The morning of January 28 brought bad news for Chennai residents. Two ships, The BW Maple carrying liquefied petroleum gas (LPG) from Ran Laffan in Qatar, and The Dawn Kanchipuram loaded with petroleum lubricating oil collided near Kamaraj port in Ennore. Kamaraj is a busy port near Chennai which handles most of the vessels loaded with the primary elements that fuel the Indian economy: oil, gas, coal, and iron ore.
The ship BW Maple (UK flag) collided with the Dawn Kanchipuram (Indian flag) just two nautical miles (3.7 km) off the Kamaraj port at Ennore near Chennai at around 4 am on Saturday morning. This collision resulted in a vast amount of heavy fuel oil leakage into the sea. On the same day, the press release by Kamaraj port limited said that “there is no damage to the environment like oil pollution. All top officials of port closely monitoring and the situation is under control.” Initially, there was no evidence of oil leakage until black viscous oil began to come ashore with the tides.
On January 29, fishermen in nearby fishing harbors reported huge chunks of oil slick floating by the seashore. The Indian Coast Guard began an aerial investigation in order to get an idea of the damage and soon began with the clean-up operations. Fishermen were instructed to stay away from the sea due to the spill.
Oil started spreading to nearby seashores which further added to the problems already present in front of the Coast Guards. Reportedly, by February 1st The Indian Coast Guards already removed 30 tonnes of oil and estimated that another 20 tonnes of oil was needed to be removed. This makes a total of 70 tonnes of oil is wasted because of this unfortunate event.
The formation of oil slick created major problems while cleaning up. When oil mixes with sand and debris, it forms a thick viscous sludge that slowly oxidizes into a toxic brown mass that is called as “chocolate mousse” by the experts.
The oil which spilled from the Kanchipuram was a thick viscous mix of highly toxic polyaromatic hydrocarbons that impacts literally every vital organ of all living beings. Oil’s stickiness made it hard to pump out or skim from the sea surface. When the municipal pumps did not work, the authorities fell back on thousands of poorly equipped workers with little more than plastic buckets. The unavailability of proper instruments for such oil clean-up was surprising because as per the reports, the Kamajar port had received specialized oil-slick equipment worth Rs. 3 crore only four months prior to the accident.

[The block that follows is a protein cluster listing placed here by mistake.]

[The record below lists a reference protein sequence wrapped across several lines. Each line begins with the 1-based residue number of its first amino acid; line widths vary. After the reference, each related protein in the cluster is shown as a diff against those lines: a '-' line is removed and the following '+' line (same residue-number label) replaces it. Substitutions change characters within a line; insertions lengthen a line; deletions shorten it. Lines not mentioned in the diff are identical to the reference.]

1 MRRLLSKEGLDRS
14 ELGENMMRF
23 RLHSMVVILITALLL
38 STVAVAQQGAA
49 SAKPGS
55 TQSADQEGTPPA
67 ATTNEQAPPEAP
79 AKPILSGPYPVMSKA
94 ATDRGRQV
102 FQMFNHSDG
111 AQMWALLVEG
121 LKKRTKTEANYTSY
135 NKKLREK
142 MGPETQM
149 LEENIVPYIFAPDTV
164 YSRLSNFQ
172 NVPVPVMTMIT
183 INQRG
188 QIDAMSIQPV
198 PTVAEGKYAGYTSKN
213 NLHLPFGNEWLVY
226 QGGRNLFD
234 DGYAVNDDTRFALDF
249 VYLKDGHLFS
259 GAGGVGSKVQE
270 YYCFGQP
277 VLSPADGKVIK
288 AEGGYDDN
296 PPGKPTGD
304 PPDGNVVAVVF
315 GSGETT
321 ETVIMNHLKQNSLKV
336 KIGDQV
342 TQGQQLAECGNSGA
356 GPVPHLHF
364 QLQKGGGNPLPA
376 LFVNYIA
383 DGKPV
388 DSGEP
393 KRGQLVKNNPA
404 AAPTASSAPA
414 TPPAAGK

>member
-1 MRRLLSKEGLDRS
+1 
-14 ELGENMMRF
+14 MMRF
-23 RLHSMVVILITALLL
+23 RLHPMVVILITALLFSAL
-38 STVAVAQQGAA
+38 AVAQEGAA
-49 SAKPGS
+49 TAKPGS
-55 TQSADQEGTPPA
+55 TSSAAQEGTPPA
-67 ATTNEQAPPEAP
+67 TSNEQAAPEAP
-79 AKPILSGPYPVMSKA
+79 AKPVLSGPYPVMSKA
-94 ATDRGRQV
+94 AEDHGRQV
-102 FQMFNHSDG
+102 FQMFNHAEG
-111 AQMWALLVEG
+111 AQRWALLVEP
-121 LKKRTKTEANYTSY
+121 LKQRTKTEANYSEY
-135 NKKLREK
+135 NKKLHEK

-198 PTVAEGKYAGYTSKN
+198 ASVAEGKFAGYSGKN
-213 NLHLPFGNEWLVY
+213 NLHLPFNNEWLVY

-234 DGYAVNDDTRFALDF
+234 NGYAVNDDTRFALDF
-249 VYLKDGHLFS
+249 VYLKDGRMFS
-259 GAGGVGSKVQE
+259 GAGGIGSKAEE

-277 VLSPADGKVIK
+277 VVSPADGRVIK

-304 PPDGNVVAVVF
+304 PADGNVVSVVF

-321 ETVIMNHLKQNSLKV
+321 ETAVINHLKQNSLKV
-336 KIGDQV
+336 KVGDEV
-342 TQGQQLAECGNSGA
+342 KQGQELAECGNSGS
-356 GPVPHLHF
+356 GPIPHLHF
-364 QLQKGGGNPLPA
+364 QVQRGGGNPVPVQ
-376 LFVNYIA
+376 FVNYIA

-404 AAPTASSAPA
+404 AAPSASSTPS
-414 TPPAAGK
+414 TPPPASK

Finally, the Coast Guard used Oil Spill Dispersant (OSD), a chemical compound that is used to break down the oil slick into oil droplets which are relatively easy to remove. But on the other hand, this OCD is also poisonous which can seriously affect marine ecology.
Before directly jumping on the impacts of oil spill on the surrounding environment, let us see what really happens when oil interacts with the environment. When oil enters the marine system because of the spill, its composition continuously changes due to a process called ‘weathering’. As the oil starts to evaporate, emulsify, form sediment it begins to break down due to the combination of sunlight and microorganism. As we know oil is made up of biological materials by the process of ‘baking’ in the crust for millions of years, the same way it takes a long time to breakdown.
- Animals such as crabs, shrimp and other fishes that are mainly dependent on seabed deposits are exposed to the ingestion of oil. This affects respiratory organs such as gill or skin. Damage to these organs impacts respiration which could have lethal results.
- Oil slicks could rework the whole microbial processes and bring biological and physical changes to the marine environments.
- Once dispersed, oil droplets remain in the marine ecosystem for months or years. The heavy oil that sinks to the seafloor may collect on plankton that is food for marine animals, which in turn results in poisoning the entire food chain.
Economic and social impacts:-
- Oil spill which spread up to 35 km along the coast severely impacted the life of fishermen. They were not allowed to go fishing until oil slicks are removed from the area. After giving clearance for fishing also, people were not interested in buying from the market due to fear of poisoned seafood which in turn resulted in economic losses for the fishermen.
- According to reports, there is a total loss of around 100-tonne oil in the sea due to collision. Experts say that the damages will be visible in the long-term if, not now.